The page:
I tug on the lapels of my coat, righten my beanie, and start the trek, and its a trek, not a walk, home. This season, I think, is something of a paradox when it comes to colors. In the middle of the day the sun will shine on the snow, making it almost dangerously bright, while sometime around two or three, the sun will set, casting Fallowfell in gloom and darkness.


“… Rune!” I turn to Elena, who catches up with me at the Crimson Bridge, red spots on her cheeks from the exertion of running through the cold. “Sup?” “Oh nothing”, she says in that tone I know well to distrust. “If you got nothing to say, then why am I still standing still?” The response to my question is a mischevious smile. “Alright, you got me. I want to talk”, she adds, glancing around as if to make sure that nobody is around,” about something… secret.”


“Evers”, I ask. “Evers”, she decides.




Some minutes later, having made the ardouous (yeah, I knows them big words, eh) journey to Evers and equipped ourselves with fika we sit down. Remember, it’s not proper fika if the sugary treat in front of you cannot induce diabetus.


“Rune, do you believe in the supernatural?” “No I don’t”, I answer truthfully. I know that the supernatural is real, albeit not in the sense most people think. That is knowledge, not belief. /That was a very pointed question, yes?/ You’re saying I should change the subject? /That would be wise./ “Hmm, what do you think of the new guy? And what kind of fucking look was that he gave Nevena?”


Elena shrugs. “I didn’t see the look he gave Nevena. And I think it is too early to tell what kind of guy he is, I mean, it’s been one day”, she says, quickly, before continuing, ” I think that people see only the surface of things. It’s like that iceberg-principle. You see the top floating, and you never question what’s beneath the waters”, Elena adds with a flourish. I am beginning to feel uneasy. At first glance, her comment could be seen to refer to Erim, but look at it again, and it can be refered to me, Hermann and supernaturals in general.


/Act natural./ I laugh, a sound that comes out more like a giggle, than a true laugh. /Natural Rune, natural./ “Next you’re going to tell me that 9/11 was staged by the freaking Illuminati or something”, I state with levity. /This has gone too far. Say that Hermann is calling, make an excuse and leave./ Elena remains silent, staring inscrutably at me. I take up my phone and school my features as in surprise (thanks for the lessons Isocrates). “Huh. Hermann want me to come over”, I say, hurried.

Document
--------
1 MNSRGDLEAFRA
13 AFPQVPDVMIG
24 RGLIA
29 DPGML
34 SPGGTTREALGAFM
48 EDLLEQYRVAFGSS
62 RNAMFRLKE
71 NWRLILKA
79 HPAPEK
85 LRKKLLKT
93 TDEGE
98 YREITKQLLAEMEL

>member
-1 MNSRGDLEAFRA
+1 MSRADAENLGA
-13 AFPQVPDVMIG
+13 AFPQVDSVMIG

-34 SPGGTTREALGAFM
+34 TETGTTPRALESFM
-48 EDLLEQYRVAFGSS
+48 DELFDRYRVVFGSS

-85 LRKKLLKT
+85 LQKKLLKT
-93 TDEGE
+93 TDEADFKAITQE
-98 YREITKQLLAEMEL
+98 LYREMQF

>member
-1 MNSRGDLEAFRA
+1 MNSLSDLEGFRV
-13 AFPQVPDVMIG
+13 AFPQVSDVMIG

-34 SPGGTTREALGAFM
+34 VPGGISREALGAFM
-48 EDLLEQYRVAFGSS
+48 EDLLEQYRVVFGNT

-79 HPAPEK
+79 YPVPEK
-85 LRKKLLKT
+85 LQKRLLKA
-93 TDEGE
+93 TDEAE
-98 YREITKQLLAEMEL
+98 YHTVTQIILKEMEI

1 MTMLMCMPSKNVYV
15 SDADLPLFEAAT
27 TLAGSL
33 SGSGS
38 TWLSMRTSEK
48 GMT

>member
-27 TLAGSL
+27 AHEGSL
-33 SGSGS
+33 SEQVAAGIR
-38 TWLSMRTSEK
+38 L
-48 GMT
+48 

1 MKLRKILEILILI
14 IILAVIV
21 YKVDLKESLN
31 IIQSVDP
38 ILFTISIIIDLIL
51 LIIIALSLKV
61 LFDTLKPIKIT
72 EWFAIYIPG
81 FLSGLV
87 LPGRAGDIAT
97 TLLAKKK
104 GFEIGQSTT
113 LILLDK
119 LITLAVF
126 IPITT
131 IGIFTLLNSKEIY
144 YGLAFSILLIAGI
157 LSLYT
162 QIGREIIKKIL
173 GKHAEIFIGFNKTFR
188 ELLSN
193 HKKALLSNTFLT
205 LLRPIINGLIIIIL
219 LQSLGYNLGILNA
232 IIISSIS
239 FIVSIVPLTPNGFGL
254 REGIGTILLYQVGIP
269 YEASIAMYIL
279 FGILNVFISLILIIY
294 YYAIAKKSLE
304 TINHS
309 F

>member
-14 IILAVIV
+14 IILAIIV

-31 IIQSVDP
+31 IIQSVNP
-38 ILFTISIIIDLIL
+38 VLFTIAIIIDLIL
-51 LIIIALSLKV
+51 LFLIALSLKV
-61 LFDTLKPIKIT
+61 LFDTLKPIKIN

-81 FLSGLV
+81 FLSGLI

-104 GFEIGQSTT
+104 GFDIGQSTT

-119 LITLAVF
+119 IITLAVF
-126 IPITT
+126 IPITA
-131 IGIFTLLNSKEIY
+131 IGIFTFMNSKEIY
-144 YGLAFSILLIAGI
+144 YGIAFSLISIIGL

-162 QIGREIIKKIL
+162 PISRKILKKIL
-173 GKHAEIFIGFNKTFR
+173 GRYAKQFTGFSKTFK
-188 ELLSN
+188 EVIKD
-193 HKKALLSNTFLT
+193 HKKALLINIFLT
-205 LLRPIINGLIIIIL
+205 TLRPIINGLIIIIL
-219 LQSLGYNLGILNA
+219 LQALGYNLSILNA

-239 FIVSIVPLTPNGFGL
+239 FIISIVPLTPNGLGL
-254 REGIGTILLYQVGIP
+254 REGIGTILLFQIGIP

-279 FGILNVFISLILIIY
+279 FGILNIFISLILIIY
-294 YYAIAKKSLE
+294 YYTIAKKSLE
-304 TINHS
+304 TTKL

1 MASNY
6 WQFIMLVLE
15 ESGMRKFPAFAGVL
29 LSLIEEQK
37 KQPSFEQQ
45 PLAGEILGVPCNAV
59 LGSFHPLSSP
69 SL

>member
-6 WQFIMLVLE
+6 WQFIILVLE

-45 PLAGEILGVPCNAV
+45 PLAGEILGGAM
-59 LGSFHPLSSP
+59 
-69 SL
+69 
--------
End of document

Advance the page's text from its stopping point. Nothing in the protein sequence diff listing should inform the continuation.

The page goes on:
I get up–
— and Elena grips my wrist. “I know, Rune. I know that Greyscale is something larger than a skyskraper. I know that Hermann is a young Arabic man. I know that Fallowfell are filled with impossible being. And…” her voice wavers,” I know that you’re not completely human.”


I sit down, feeling my thought spinning out of control. Verde?/I know what you are thinking and I do not know. Leave now, and she might make a scene. As for telling her… I simply do not know./ Big help there. “I… am not going to deny anything you’ve said, nor am I going confirm. But who told you this?”


“It started when Helena Gravsten shot me…” Elena tells me a story about a place where those that aren’t dead nor alive come to stay, where she spent a long time waiting, and when a Greek woman gave her magic. The last part startles me. I breathe deeply, and I can confirm it. It was there all the time, but I managed to miss it. Elena’s magic… rather than smells, I think of a court, and a judge proclaiming truth. “So your magic…. what, it allows you to see supernaturals as they truly are”, I state a bit incredulous. Elena might not be able to throw a car or shapeshift, but damn if that isn’t a weapon. She nods.


There is a question hanging between us.But… surely the Council can’t fault me for telling a magic-user the truth? And so I tell her about the barrowman. About Helena Gravsten’s quest for revenge that morphed into something else entirely. About black blood, and a big green dragon inside my soul. “So…. let me see if get this straight… you have part of a soul inside you, the part of a great dragon, which grants you powers and make you all scaly?” “Let me see if I get this straight”, I mimick,” you got your powers from a Greek ghost, and all you can do is to see?”